Validation of your project schedule will be necessary regardless of what stage your project was in when it was shuttered or otherwise impacted by COVID-19 restrictions. Some projects will require a recovery schedule to make up for delays and account for changes resulting from COVID-19. This schedule should memorialize the schedule scenario that was in effect before the project was impacted by the virus and it should clearly show what changes were made to recover from any resultant delays.

Notice of COVID-19 impacts submitted earlier should be amended to reflect current conditions, and the amended notices should accompany submissions of recovery schedules in order to: (1) strengthen contractors’ arguments for relief, and (2) allow the owner to evaluate the financial implications of following the recovery schedule. Regardless of whether a recovery schedule is submitted and/or accepted, regular monthly schedule updates should be prepared and submitted to document progress as well as any additional COVID-19 related impacts that may arise.

Supply Chain Impacts

Procurement is another serious consideration because, although construction may be allowed to resume in your area, there may be supply chain impacts.

Contractors should consult with their subcontractors and suppliers when they resume work. Overlooking these parties can give rise to unnecessary delays and claims. Clear communication on changes to the project and collaboration on recovery actions are some steps that can be taken to involve subcontractors and suppliers.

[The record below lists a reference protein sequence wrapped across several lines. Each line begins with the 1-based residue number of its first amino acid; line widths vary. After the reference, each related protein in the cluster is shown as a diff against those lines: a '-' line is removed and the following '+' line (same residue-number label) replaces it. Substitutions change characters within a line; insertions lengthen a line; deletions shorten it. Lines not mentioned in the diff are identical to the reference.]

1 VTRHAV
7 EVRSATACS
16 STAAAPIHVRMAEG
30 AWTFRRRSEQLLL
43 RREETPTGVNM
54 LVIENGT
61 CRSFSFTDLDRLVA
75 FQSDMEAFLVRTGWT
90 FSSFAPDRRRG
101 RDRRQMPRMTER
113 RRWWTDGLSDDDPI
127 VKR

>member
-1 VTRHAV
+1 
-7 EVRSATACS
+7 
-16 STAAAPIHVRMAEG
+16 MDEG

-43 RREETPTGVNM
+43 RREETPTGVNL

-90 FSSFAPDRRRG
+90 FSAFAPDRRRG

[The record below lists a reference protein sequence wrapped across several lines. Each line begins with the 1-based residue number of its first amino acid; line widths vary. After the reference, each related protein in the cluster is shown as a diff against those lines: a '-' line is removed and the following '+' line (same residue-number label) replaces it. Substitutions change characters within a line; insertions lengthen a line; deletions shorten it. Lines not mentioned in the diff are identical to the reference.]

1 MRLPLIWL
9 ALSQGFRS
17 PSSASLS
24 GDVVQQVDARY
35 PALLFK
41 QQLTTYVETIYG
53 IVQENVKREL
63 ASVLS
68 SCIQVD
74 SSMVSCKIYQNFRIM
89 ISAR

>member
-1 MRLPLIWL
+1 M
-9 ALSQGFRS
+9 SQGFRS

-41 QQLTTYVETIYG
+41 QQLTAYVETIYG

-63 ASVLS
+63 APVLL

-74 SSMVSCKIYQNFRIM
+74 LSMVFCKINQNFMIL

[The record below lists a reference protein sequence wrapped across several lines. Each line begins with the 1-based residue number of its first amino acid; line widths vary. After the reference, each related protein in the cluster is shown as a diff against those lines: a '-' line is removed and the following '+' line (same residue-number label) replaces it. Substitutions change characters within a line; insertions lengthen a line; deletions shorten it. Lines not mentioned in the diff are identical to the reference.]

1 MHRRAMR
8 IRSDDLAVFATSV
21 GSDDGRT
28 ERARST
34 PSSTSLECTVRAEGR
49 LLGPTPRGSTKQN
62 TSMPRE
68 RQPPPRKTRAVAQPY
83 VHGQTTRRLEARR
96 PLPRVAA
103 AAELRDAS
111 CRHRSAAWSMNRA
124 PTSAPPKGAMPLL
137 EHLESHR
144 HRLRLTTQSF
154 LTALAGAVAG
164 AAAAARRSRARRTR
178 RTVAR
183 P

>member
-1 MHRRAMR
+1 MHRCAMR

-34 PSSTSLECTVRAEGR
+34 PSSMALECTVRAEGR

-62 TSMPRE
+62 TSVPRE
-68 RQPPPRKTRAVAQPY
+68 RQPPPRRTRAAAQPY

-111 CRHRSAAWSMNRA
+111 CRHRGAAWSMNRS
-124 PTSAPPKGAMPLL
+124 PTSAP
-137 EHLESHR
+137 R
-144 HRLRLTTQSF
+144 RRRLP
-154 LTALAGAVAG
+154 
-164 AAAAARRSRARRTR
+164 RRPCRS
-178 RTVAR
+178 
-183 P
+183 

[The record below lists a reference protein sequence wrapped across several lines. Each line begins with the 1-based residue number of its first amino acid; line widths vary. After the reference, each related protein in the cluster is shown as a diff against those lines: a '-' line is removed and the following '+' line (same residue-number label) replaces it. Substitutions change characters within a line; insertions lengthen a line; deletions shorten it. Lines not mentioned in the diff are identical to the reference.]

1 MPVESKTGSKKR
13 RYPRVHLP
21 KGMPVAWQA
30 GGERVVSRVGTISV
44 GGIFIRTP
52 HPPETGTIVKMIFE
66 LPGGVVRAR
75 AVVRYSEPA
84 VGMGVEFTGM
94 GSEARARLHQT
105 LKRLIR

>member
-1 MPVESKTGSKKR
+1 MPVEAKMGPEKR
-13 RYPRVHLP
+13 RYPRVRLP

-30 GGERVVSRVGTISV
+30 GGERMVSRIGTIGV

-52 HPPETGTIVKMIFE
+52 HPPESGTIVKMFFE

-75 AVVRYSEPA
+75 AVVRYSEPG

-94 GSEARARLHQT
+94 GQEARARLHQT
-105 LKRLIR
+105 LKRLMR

Conclusion

We will emerge from COVID-19, but it will take a concerted effort by all of us. It will be no different for the construction industry. Taking time now to consider and address impacts will set the stage for successful recovery that will benefit all stakeholders.



Bad Faith Termination for Convenience

Many construction contracts include a clause that allows an owner to terminate a contractor’s remaining work on a project at the owner’s convenience. And during a global pandemic and these turbulent economic times, termination for convenience clauses are receiving renewed attention, including under what circumstances an owner may not terminate for convenience.

At the outset, some courts have at times viewed termination for convenience clauses suspiciously because such clauses typically confer an unfettered right to terminate only upon the owner. To some courts, this lack of mutuality appears to constitute an “illusory promise” lacking consideration, and thus, a provision some courts may not enforce. To remedy this issue, some courts have required an owner to have good faith reasons when exercising the termination for convenience clause. If an owner acts in bad faith when terminating for convenience, the owner will have violated the implied duty of good faith and fair dealing. See generally 5 Bruner & O’Connor Construction Law § 18:47.